COURTESY OF CYNTHIA RUBENSTEIN
Kailua resident Noah Nugent received second-degree burns over 40 percent of his body in a Nov. 27 boat fire. He is shown here with sister, Jenny, while under care in Straub Hospital. He is now recuperating at his mother's home.
Burns idle 'ocean warrior'
Surfer and boater Noah Nugent faces a lengthy recovery after an accidental fire off Koko Head
A boating accident that left Kailua resident Noah Nugent with second-degree burns over 40 percent of his body has turned his world upside down. A construction worker, the 33-year-old Nugent may be better known around his Windward Oahu hometown as a surfer and Hawaiian sailing canoe racer.
Before the Nov. 27 boat fire, the 1990 graduate of Kalaheo High would spend virtually every waking hour outdoors or on the water.
HOW TO HELP
Donations to help Noah Nugent with expenses while he is recuperating from second-degree burns can be made to "Friends of Noah Nugent," care of the Hawaiian Sailing Canoe Association, 44-519-A Kaneohe Bay Drive, Kaneohe, HI 96744, or at First Hawaiian Bank in Kailua.
Being confined to his mother's house for recuperation after his Dec. 16 release from Straub Hospital's burn unit is "extremely weird -- I hate it, it's not my life," Nugent said in a brief telephone interview Friday.
"It's been very difficult," Nugent said. "I've been unable to work. I can't work. I cannot go into the ocean, cannot go into the sun."
His mother, Cynthia Rubenstein, said he can't go into salt water for at least six months or into sunlight for a year or more while his body heals.
Rubenstein praised Straub for helping her son, though his treatment included painful skin scrubbings twice a day for three weeks to remove skin killed by the fire. Because nerve endings remain sensitive in second-degree burns, the process "was like going through hell," she said.
Nugent doesn't want to talk about details of the accident or his recovery. He ended a short interview by thanking his friends for their "outstanding" support through a difficult time.
Rubenstein said that on Nov. 27, a Sunday, Nugent started out in the morning to pilot a 28-foot Boston Whaler from Hawaii Kai to Kailua-Kona. He planned to fly back to Oahu that afternoon after making the delivery. Also on the boat was another man and his young son.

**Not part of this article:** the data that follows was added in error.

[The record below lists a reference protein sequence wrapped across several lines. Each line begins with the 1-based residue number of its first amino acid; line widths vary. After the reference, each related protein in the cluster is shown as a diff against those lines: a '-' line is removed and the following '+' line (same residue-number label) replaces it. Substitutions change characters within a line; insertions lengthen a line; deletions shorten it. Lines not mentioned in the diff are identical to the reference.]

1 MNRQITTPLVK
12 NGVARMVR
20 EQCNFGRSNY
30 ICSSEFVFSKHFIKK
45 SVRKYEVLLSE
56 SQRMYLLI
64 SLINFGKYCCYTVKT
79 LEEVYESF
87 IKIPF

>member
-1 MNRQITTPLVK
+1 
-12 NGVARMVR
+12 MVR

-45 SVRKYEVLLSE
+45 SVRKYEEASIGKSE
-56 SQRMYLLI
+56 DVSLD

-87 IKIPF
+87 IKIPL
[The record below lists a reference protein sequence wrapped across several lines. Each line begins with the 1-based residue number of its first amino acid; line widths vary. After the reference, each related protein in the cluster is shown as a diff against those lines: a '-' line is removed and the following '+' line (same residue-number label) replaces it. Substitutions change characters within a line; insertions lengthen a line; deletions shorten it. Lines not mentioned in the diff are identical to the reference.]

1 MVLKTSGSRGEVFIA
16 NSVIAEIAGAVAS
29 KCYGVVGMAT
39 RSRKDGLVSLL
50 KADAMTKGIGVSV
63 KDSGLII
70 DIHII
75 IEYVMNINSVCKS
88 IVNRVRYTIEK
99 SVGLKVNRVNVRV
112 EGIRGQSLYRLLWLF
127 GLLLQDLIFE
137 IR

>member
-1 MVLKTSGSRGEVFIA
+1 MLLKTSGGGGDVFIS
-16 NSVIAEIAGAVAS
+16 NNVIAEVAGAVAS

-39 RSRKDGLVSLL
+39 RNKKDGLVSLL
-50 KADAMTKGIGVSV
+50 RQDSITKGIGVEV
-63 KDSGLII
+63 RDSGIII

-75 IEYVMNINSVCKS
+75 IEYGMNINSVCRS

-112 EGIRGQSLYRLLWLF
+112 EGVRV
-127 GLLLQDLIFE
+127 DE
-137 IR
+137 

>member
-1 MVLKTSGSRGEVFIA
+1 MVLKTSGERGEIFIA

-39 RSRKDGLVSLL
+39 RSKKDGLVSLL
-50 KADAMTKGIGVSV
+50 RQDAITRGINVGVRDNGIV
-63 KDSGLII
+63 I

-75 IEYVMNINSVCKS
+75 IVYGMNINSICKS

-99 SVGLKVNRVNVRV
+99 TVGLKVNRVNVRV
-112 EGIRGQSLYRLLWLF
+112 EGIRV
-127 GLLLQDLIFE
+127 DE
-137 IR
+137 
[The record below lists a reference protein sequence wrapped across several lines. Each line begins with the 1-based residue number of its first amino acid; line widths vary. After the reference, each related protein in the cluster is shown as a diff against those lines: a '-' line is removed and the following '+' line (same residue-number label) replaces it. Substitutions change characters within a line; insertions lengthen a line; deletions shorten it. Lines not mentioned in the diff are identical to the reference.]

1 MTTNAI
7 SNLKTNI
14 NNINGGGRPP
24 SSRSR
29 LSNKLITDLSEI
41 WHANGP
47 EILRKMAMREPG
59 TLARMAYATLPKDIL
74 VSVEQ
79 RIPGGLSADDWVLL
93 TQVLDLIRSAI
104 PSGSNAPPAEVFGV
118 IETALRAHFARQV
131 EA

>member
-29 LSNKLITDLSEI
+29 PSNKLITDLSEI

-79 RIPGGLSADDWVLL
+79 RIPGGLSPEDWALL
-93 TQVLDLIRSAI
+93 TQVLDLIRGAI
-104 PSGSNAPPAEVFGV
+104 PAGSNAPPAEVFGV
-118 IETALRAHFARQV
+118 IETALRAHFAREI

But before the boat got far from shore, a fire broke out. The Honolulu Fire Department estimated the fire occurred at 8:50 a.m., about a mile off Koko Head.
The Fire Department originally reported that a man and a boy were burned by the onboard fire and taken to a hospital, and a second man from the boat was treated and released by paramedics. Official updates on their condition weren't available, but Rubenstein said it's her understanding that neither of the other two was seriously injured.
Nugent was burned on his face, arms and legs by a fire that Rubenstein described as "horrific" and "very fast."
"Noah had the wherewithal to call 911 from the boat (on his cell phone) while it was burning" before the three aboard the boat jumped into the water, Rubenstein said.
The three were picked up by a passing boat, then transferred to a Coast Guard boat that took them to shore, where an ambulance was waiting.
Rubenstein said she shudders to think what would have happened if the fire had started farther from shore.
The Coast Guard and Fire Department reported that they were able to extinguish the boat fire and tow the boat to land. But the boat later re-ignited while being towed by a car and had to be put out again by firefighters.
The boat Eye Catcher was registered with the state Department of Land and Natural Resources as belonging to Charles Muller of Waimanalo.
Muller told the Star-Bulletin last week that he had sold the boat to a Big Island man and Nugent was delivering it on the day of the fire. Muller said he doesn't know the cause of the fire and hasn't been contacted regarding any investigation into its cause.
No cause of the fire was available from the DLNR, Fire Department or Coast Guard.
Rubenstein said her son is a giving person who was "constantly saving people in kayaks" who got into trouble in Kailua waters. "He never said a word" about rescues, she said, but more than once, people have come up to her and said, "Your son saved my life."
Terry Galpin, president of the Hawaiian Sailing Canoe Association, said Nugent, a member and friend, is an "ocean warrior" who will overcome his adversity.
Watching fellow association members rally to help Nugent and another member who recently broke his neck in a body-surfing accident "reminded me of what this time of year is supposed to be about," Galpin wrote in an e-mail to association members. "It isn't about presents or holiday decorations. ... It's about life, love and family."